She has agency. Everyone does. It's just not the shape and flavor for you, and that's okay. Your unhealthy stuff found her unhealthy stuff and put on a show. For a while it worked. Now it doesn't work, and the show needs to end. You will both survive, and thrive. Come up with a plan and execute it. Doesn't sound so complicated, really. She works, makes money, in a big city with all sorts of living options and people who aren't you to meet. She can find another White Knight, or decide she wants something else. That's her story, not yours to keep trying to tell even through ending your story together.
    Thanks for your input @bluecastle Sincerely. I will reflect on this. You have made many good insightful posts lately, on my threads and on others. Apparently I cannot show my appreciation with rep points because I need to spread them out more.

    What do you think would have happened to her if she never met you? Would she have survived? Or been completely helpless and unable to live?
    To answer both of you @bluecastle and @boltnrun...

    I was drawn to Jane initially because of her kindness, warmth and femininity. I did not know about her neediness and insecurities at the very start because she was still "limpet'ed" onto her sisters. Living in the same bubble for 37 years. So the first major issue in our relationship was her lack of boundaries with regards to her family and her sisters' constant interference in our relationship.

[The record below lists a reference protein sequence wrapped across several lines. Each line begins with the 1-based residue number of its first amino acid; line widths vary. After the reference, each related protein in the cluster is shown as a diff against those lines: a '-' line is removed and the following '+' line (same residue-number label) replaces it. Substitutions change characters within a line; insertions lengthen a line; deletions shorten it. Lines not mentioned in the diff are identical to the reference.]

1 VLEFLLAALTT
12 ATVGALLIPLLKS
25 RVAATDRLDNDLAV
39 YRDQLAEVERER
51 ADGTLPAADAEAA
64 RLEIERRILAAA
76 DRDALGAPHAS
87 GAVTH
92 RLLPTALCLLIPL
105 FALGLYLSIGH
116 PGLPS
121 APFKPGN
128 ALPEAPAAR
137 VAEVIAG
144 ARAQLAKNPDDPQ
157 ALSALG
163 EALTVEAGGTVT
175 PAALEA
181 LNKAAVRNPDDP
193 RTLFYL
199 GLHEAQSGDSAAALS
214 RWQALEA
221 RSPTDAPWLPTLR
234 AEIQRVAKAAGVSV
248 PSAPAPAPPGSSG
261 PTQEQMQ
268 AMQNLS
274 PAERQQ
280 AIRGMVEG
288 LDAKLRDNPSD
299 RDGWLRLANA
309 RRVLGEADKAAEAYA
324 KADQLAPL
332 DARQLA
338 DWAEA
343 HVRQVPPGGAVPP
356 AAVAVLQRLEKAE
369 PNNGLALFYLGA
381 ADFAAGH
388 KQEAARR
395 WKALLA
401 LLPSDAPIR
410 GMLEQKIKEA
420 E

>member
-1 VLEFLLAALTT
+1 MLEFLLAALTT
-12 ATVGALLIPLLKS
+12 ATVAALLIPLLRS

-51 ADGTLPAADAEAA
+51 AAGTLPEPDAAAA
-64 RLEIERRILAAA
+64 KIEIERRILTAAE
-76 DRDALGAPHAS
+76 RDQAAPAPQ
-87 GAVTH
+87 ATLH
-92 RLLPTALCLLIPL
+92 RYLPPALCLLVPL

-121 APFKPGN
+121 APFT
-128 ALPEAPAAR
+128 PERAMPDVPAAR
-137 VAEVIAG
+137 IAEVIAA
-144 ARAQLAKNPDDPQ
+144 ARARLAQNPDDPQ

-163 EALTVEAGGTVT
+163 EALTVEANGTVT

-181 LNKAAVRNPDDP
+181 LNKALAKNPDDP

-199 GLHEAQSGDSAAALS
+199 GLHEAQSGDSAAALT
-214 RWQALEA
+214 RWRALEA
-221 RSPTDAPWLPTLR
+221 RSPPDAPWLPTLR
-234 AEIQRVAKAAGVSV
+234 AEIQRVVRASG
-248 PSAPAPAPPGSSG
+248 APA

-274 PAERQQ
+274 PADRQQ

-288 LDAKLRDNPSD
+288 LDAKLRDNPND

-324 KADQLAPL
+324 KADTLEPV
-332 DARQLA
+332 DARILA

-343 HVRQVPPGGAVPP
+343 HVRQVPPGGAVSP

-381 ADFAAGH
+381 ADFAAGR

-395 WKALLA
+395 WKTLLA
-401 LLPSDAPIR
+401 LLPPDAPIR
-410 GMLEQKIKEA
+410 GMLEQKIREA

Like literally every time she spent an evening with me (she had to get home before midnight like a child), or a day out, her (elder) sister would throw a tantrum over some unrelated excuse, demand that she spends more time with her to make it up to her, and basically "focus on fixing our relationship before going out with your boyfriend again!". Without going into too much detail, her sister was abusive and controlling, but Jane had been so used to it that she thought it was normal. Her carefree happy-go-lucky life was over, she was confused, sad, stuck between trying to maintain her first relationship and trying to appease her sister(s).

    I nearly broke up with her around 3 months into our relationship over the above drama and unacceptable interference. Seeing that she was about to lose me, and encouraged by her close friends who could see the issues clearer than she could, she finally started to stand up to her sister and fight for our relationship. Her sister responded the only way she knew how. Escalation, and literal violence. I had to go to A&E with Jane after her sister threw a plate of food straight off the cooker at her, causing thankfully non-serious burns. After that Jane was too scared to go home unless she knew her sister was out, and she moved in with me.